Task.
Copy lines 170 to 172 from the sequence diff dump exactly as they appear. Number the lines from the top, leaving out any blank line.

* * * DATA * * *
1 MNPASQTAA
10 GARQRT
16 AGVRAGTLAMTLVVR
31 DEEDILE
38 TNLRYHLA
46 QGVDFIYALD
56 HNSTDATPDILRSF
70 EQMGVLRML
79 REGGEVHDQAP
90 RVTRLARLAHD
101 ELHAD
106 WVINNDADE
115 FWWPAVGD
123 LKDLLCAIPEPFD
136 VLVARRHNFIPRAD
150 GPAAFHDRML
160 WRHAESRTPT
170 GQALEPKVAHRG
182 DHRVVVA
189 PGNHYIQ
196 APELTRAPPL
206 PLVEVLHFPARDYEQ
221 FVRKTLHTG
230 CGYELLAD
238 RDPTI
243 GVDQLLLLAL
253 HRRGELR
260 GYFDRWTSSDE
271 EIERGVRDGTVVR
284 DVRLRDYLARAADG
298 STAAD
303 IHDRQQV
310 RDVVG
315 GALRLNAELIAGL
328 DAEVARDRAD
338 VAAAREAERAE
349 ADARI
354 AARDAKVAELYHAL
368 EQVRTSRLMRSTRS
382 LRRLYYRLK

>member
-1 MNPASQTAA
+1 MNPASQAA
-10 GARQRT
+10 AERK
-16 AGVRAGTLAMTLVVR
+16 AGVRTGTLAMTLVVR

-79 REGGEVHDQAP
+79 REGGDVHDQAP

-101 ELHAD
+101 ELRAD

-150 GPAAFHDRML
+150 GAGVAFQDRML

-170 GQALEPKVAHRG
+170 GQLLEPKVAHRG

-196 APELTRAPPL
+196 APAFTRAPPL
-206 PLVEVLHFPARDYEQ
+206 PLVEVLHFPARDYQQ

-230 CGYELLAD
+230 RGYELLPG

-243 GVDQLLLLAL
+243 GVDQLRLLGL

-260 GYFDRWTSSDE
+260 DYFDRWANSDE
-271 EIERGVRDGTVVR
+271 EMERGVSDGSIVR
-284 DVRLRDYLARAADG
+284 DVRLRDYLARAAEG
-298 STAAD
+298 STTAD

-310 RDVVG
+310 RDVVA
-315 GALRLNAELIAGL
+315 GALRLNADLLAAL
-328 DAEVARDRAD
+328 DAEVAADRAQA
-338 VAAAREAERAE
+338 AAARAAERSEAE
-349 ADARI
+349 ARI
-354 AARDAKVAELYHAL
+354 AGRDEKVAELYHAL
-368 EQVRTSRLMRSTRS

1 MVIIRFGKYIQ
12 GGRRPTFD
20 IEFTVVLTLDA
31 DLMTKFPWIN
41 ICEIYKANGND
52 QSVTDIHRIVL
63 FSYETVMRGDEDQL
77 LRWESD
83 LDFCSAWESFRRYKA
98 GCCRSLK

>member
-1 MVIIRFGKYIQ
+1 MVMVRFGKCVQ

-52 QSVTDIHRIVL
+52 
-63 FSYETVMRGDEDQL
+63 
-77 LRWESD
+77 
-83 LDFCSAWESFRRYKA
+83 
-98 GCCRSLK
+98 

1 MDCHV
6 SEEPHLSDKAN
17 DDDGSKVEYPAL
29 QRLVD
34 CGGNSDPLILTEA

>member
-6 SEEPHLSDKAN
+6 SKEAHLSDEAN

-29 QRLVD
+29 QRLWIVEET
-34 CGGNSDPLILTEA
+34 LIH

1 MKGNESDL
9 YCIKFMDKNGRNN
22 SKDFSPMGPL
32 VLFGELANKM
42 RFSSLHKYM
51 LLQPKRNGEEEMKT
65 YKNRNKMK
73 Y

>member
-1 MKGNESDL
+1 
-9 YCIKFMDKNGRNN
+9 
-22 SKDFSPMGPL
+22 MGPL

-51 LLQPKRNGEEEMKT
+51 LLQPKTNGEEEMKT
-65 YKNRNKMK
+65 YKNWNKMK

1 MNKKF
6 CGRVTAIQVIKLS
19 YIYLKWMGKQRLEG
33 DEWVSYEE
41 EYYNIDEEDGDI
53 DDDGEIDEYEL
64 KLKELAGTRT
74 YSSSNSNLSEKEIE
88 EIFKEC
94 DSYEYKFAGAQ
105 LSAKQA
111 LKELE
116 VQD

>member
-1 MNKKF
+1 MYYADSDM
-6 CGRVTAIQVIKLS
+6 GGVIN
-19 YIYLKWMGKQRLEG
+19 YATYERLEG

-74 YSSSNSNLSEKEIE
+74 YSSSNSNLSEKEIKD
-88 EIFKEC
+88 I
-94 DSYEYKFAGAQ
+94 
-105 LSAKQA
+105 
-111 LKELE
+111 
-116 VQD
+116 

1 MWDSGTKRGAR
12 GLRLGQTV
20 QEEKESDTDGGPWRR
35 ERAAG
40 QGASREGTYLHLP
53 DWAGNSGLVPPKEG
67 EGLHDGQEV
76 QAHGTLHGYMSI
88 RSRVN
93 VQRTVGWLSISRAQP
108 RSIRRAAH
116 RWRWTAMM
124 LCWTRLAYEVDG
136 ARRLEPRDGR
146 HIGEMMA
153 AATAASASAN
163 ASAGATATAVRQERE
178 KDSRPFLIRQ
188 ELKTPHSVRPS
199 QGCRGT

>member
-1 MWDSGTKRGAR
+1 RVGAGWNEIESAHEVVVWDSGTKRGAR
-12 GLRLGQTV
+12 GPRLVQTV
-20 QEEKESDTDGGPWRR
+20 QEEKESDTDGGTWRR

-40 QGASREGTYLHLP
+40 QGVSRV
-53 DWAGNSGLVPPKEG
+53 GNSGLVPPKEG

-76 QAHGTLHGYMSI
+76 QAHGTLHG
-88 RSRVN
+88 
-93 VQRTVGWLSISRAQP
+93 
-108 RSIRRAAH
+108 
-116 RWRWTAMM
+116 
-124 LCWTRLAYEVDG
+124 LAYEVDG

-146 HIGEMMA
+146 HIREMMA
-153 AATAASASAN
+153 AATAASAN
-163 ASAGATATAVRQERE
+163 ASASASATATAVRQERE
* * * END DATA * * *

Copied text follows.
+116 

1 MWDSGTKRGAR
12 GLRLGQTV